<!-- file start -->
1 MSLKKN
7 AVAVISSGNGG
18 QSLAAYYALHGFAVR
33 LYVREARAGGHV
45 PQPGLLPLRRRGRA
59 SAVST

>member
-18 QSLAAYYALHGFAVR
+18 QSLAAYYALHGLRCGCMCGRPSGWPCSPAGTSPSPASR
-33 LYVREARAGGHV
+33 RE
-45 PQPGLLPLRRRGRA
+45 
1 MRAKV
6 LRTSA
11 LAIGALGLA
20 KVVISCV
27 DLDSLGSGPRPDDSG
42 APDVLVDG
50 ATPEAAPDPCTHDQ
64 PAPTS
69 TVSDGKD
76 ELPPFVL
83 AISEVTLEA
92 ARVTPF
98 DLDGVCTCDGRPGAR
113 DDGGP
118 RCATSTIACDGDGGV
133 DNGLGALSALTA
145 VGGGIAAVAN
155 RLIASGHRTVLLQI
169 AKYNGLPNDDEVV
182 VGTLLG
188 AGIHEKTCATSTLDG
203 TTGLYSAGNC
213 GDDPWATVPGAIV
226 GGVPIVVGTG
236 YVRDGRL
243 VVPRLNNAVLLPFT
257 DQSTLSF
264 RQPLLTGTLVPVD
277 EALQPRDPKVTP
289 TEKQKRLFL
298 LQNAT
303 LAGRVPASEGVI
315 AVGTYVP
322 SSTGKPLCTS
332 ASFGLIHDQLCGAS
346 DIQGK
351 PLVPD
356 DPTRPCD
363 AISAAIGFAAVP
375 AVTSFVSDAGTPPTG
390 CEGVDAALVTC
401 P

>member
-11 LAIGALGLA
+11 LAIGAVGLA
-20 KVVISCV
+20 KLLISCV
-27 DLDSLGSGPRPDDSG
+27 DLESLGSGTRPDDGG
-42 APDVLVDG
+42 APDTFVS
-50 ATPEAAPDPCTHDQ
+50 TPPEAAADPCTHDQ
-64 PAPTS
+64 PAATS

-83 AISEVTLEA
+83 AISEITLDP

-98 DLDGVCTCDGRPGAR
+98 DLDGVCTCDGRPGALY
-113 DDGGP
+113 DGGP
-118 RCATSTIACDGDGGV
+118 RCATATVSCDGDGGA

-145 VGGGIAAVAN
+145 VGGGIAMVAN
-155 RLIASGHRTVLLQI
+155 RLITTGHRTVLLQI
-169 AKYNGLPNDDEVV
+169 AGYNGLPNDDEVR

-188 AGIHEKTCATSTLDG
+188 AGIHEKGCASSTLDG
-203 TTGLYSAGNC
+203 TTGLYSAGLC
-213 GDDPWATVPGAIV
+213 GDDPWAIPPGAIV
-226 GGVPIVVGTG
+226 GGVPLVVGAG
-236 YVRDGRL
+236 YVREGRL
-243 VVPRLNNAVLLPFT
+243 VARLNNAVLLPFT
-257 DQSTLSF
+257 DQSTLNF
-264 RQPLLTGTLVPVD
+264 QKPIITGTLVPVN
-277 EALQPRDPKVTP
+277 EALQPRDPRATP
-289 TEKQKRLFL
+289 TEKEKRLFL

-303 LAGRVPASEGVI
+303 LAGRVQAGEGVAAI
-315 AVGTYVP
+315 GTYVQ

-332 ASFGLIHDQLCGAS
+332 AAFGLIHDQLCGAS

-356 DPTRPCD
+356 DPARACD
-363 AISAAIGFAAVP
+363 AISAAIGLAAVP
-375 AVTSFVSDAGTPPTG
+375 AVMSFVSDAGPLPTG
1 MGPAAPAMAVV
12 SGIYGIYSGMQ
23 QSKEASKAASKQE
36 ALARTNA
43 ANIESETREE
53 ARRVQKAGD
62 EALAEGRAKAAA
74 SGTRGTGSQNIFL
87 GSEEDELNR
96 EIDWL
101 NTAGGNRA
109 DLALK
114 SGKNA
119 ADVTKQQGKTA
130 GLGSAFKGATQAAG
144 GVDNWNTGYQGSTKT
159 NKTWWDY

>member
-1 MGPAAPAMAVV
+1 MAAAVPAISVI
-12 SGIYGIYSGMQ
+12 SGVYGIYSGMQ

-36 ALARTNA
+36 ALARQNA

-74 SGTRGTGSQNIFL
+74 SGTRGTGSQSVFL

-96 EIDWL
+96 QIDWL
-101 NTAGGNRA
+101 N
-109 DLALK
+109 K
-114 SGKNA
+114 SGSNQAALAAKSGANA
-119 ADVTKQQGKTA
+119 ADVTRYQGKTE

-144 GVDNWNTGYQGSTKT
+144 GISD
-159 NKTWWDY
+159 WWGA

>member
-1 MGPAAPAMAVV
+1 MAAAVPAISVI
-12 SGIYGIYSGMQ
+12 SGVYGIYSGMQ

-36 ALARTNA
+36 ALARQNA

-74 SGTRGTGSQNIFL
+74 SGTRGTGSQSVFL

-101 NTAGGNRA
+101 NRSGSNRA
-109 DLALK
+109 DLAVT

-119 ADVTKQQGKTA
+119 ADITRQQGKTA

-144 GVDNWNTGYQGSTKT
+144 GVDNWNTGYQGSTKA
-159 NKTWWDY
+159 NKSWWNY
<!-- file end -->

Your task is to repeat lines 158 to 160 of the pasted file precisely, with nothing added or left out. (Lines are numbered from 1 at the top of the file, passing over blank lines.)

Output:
-12 SGIYGIYSGMQ
+12 SGVYGIYSGMQ

-36 ALARTNA